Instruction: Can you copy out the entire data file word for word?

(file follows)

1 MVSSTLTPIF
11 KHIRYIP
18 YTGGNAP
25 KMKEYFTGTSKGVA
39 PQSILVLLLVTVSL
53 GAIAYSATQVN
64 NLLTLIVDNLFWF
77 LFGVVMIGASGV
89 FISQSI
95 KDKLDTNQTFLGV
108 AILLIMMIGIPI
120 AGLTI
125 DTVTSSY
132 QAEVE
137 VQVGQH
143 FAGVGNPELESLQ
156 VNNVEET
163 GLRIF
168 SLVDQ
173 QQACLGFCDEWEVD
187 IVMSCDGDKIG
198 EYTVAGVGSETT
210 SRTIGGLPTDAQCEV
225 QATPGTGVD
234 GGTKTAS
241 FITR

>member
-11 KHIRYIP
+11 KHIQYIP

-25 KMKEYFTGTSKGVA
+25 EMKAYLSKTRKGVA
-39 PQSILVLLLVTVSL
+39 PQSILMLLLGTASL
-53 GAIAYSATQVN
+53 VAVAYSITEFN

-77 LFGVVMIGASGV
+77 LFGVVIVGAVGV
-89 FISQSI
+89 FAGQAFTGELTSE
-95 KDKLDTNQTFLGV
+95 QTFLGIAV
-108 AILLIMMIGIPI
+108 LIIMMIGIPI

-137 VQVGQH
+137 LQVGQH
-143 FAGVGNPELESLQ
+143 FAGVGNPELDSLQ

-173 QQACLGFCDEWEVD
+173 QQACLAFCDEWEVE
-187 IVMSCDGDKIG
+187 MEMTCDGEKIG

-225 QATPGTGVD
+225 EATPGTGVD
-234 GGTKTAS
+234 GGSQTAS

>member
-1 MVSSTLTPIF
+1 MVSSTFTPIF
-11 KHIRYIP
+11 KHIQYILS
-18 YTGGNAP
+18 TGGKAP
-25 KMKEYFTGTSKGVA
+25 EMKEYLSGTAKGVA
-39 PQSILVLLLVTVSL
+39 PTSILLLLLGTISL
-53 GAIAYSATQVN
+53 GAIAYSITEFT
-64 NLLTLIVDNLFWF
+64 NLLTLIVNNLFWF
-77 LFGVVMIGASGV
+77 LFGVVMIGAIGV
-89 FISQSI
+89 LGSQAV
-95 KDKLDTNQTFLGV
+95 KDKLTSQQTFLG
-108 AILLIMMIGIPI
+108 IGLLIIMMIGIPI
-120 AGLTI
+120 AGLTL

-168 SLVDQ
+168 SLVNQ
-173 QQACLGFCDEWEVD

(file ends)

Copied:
1 MVSSTLTPIF
11 KHIRYIP
18 YTGGNAP
25 KMKEYFTGTSKGVA
39 PQSILVLLLVTVSL
53 GAIAYSATQVN
64 NLLTLIVDNLFWF
77 LFGVVMIGASGV
89 FISQSI
95 KDKLDTNQTFLGV
108 AILLIMMIGIPI
120 AGLTI
125 DTVTSSY
132 QAEVE
137 VQVGQH
143 FAGVGNPELESLQ
156 VNNVEET
163 GLRIF
168 SLVDQ
173 QQACLGFCDEWEVD
187 IVMSCDGDKIG
198 EYTVAGVGSETT
210 SRTIGGLPTDAQCEV
225 QATPGTGVD
234 GGTKTAS
241 FITR

>member
-11 KHIRYIP
+11 KHIQYIP

-25 KMKEYFTGTSKGVA
+25 EMKAYLSKTRKGVA
-39 PQSILVLLLVTVSL
+39 PQSILMLLLGTASL
-53 GAIAYSATQVN
+53 VAVAYSITEFN

-77 LFGVVMIGASGV
+77 LFGVVIVGAVGV
-89 FISQSI
+89 FAGQAFTGELTSE
-95 KDKLDTNQTFLGV
+95 QTFLGIAV
-108 AILLIMMIGIPI
+108 LIIMMIGIPI

-137 VQVGQH
+137 LQVGQH
-143 FAGVGNPELESLQ
+143 FAGVGNPELDSLQ

-173 QQACLGFCDEWEVD
+173 QQACLAFCDEWEVE
-187 IVMSCDGDKIG
+187 MEMTCDGEKIG

-225 QATPGTGVD
+225 EATPGTGVD
-234 GGTKTAS
+234 GGSQTAS

>member
-1 MVSSTLTPIF
+1 MVSSTFTPIF
-11 KHIRYIP
+11 KHIQYILS
-18 YTGGNAP
+18 TGGKAP
-25 KMKEYFTGTSKGVA
+25 EMKEYLSGTAKGVA
-39 PQSILVLLLVTVSL
+39 PTSILLLLLGTISL
-53 GAIAYSATQVN
+53 GAIAYSITEFT
-64 NLLTLIVDNLFWF
+64 NLLTLIVNNLFWF
-77 LFGVVMIGASGV
+77 LFGVVMIGAIGV
-89 FISQSI
+89 LGSQAV
-95 KDKLDTNQTFLGV
+95 KDKLTSQQTFLG
-108 AILLIMMIGIPI
+108 IGLLIIMMIGIPI
-120 AGLTI
+120 AGLTL

-168 SLVDQ
+168 SLVNQ
-173 QQACLGFCDEWEVD